I completely sympathize with the OP and agree with midwifetobe85. I went into my BSN program in my 30s with combined 6 or 7 years of both CNA & EMT work under my belt plus a previous BA & 5 years work in the IT field. Plus both my parents are professors and I grew up in academia.
I STRUGGLED with the BSN program MIGHTILY. After the first 2 semesters I was ready to drop out -but luckily I was chained to a strict scholarship
contract. I went to a private, fancy-pants women's Catholic college with a "prestigious" nursing program. What a joke. I barreled into the program with the 19 & 25 year olds, my critical thinking skills and life experience pretty well developed, and for the entire 4 years I felt like a bull in a china shop.
I would loudly question their pedagogy, argue and criticize nursing theory, and regularly challenged & denounced "nursing diagnosis" as totally useless in any modern framework of patient care. I hated every second of studying their bloated, obsolete curriculum that prepared students to be blowhard philosophers instead of skilled nurses!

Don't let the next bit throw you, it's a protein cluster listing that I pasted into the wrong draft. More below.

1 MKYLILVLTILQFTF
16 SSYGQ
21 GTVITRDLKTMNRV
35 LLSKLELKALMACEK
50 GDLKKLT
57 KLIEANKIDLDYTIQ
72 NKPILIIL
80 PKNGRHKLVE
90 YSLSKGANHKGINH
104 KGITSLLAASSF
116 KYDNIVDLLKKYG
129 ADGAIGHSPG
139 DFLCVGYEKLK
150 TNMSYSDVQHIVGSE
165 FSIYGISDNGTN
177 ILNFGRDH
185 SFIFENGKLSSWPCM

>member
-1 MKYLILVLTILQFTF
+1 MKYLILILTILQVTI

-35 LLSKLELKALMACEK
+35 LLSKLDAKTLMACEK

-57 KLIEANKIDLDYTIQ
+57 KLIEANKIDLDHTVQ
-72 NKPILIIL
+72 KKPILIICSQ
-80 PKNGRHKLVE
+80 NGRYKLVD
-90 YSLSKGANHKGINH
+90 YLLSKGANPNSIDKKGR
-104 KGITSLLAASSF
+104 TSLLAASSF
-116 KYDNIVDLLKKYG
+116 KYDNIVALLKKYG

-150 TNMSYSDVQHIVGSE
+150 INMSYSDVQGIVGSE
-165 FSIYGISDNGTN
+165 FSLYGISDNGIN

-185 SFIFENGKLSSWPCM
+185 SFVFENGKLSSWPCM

Sure, I coulda kept my mouth shut and nose to the grindstone, but I figured as long as I was trapped under a contract I might as well get good grades AND let my voice be heard. I also wrote a lot of letters and spent many hours in the Dean of Student Affairs' office ranting and raving. I graduated magna cum laude but probably because they were afraid of me at that point.
Nursing needs a hard return throw to its roots as a technical trade. I believe theory IS important, but not nearly AS important as BSN program directors think. The NCLEX is in dire need of a makeover, and curriculum needs to be designed around reality. That would be a good start.
I am in an MSN program now for Nursing Education, because I don't get mad.....I get even.